11 July 2001 | chrisbrown6453
Nurse Betty focuses on an unhappily married coffee shop waitress in Kansas, whose ungratifying life blends with her fascination for soap operas as a form of escapism.
As Betty Sizemore (Renee Zellweger) secretly watches her tyrannical husband Del (Aaron Eckhart) being murdered by the vengeful hitmen Charlie and Wesley (Morgan Freeman and Chris Rock), her bruised sense of reality becomes totally immersed in the fantasy world of her favorite soap opera. In a state of complete denial and delusion, Betty escapes both physically and mentally from her unsatisfied, small town life to search for "Dr. David Ravell" (Greg Kinnear), the handsome and loving hero of "A Reason to Love", a soap opera set in a hospital and produced in Los Angeles. Immune to reality, Betty arrives in L.A. and becomes "Nurse Betty" as she tries to belong in the hospital world of her dream lover. Meanwhile, the angered Charlie and Wesley track Betty down, convinced she is a dangerous witness who also knows about their compromising dealings with Del.
Nurse Betty creates comedy and suspense by contrasting its main character's extreme innocence and optimism with the evident hypocrisy and violence that surround her. By clearly defining the protagonist's difficult life, Nurse Betty justifies its character's tendency to turn away from reality. Thus, while offering a comment about the popularity of the soap opera within the film, Nurse Betty also makes a comment regarding the widespread addiction to television and its celebrities. In addition, Nurse Betty benefits from the effective manipulation of its protagonist's mental state, particularly in those scenes where she cannot distinguish between "Dr. David Ravell", the character, and George McCord (Greg Kinnear), the actor who plays him. Betty's incapacity to recognize George as an actor leads to funny misunderstandings, which stress the magnitude of her delusional state. However, in spite of these successes, Nurse Betty suffers from the troubling characterizations through which the narration evolves. For example, while Charlie and Wesley are consistently portrayed as a comical pair, the brutality of their actions undermines any sense of appreciation or acceptance the viewer might have initially experienced. Similarly, although the initial scenes establish Del as a detestable man, the humiliation and violence he experiences with his murderers surpass all the humiliation and violence he caused his wife Betty.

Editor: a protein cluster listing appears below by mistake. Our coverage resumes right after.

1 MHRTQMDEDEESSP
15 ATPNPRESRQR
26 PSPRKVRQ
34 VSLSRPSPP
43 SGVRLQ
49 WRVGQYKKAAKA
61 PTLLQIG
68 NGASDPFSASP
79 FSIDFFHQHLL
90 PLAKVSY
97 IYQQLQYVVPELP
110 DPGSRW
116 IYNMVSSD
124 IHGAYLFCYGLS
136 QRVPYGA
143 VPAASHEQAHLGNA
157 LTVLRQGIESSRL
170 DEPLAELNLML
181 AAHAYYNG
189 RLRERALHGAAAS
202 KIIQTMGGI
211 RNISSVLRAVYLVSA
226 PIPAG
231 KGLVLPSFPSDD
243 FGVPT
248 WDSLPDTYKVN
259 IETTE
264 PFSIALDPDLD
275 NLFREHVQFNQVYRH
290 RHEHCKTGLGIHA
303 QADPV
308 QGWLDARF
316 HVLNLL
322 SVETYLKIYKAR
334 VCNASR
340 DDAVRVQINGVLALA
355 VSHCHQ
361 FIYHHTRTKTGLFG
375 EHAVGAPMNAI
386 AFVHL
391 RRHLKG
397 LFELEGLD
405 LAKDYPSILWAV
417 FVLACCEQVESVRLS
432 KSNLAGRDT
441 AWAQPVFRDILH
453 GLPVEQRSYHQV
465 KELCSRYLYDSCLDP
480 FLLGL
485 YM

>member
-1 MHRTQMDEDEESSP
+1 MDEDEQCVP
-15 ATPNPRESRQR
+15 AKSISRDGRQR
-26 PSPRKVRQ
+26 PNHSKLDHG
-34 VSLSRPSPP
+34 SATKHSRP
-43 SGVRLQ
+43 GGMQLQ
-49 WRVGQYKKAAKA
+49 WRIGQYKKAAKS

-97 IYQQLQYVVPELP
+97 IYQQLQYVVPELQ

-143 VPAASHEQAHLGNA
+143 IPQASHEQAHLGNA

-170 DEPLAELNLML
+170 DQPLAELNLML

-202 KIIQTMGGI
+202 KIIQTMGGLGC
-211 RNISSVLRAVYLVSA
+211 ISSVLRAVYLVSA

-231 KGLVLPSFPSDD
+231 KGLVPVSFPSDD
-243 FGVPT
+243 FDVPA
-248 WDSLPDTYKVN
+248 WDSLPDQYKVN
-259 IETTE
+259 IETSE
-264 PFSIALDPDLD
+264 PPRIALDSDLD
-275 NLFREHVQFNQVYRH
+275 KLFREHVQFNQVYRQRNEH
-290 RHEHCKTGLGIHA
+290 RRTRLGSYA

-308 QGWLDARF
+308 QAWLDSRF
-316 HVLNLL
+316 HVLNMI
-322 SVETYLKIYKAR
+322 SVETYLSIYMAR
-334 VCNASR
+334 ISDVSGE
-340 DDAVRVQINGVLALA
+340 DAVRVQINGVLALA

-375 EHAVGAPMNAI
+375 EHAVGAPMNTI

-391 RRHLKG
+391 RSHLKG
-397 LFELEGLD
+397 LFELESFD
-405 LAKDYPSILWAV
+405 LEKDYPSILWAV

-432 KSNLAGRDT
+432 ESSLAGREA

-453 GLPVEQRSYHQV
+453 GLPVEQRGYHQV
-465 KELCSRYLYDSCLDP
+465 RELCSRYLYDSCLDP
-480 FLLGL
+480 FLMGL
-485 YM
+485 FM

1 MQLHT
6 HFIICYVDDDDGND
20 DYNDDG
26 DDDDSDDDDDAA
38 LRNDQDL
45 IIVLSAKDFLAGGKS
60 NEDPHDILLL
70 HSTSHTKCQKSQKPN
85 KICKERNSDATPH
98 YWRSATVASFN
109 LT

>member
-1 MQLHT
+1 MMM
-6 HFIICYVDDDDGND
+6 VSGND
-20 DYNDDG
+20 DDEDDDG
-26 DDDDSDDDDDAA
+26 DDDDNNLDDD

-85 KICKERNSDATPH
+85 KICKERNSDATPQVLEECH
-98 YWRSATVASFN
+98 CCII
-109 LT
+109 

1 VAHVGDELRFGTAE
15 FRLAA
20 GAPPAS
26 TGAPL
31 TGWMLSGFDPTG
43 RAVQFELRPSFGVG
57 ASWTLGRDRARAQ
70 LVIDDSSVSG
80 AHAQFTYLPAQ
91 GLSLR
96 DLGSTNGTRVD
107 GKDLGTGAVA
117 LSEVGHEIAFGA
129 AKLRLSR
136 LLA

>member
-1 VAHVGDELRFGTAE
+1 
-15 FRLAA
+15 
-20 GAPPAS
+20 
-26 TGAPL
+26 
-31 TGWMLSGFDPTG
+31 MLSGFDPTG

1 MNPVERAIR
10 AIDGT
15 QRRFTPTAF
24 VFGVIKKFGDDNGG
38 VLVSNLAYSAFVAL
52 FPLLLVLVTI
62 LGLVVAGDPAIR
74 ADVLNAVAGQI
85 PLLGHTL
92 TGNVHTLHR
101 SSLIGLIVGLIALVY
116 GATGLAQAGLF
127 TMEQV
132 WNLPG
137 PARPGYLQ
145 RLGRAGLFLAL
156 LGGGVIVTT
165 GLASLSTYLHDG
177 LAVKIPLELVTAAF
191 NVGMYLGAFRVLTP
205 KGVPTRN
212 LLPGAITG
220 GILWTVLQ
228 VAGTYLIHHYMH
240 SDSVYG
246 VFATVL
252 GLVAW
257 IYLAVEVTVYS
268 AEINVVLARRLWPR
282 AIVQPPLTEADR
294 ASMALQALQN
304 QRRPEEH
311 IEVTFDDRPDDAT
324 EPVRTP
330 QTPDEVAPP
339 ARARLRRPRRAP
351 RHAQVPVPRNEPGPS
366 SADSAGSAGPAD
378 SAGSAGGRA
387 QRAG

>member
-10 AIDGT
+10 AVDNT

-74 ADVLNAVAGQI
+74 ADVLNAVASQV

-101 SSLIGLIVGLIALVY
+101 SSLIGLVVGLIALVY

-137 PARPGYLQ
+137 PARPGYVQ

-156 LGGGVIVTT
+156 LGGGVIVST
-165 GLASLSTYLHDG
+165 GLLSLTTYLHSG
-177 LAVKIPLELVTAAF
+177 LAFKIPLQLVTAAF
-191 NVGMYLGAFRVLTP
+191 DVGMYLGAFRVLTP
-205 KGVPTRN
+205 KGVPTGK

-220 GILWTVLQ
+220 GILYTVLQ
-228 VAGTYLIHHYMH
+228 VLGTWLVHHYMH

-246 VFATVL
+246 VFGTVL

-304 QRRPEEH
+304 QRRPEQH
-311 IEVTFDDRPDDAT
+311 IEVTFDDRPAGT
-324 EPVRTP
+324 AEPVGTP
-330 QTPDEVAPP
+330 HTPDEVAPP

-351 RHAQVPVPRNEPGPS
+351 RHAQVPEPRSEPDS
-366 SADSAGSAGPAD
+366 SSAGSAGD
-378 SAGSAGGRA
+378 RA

Finally, toward the end of the film, Charlie undergoes awkward transformations as he develops an obsession for Betty; an obsession which results in noble feelings of love, and which ultimately destroys him. Consequently, since the characters' roles as victims lack consistency, the story's victimization processes seem random and unsubstantial. All in all, Nurse Betty's indeterminacy --rather than creating suspense-- weakens its characters and pollutes its plot.